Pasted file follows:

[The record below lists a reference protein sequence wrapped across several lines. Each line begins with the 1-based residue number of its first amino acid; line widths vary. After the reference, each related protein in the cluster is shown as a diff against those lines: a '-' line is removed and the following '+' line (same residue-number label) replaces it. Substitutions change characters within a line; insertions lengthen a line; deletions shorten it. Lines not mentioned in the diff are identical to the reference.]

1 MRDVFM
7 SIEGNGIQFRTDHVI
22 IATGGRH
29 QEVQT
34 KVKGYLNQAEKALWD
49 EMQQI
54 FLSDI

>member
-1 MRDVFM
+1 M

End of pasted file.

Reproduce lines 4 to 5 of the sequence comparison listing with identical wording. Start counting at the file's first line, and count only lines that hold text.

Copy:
22 IATGGRH
29 QEVQT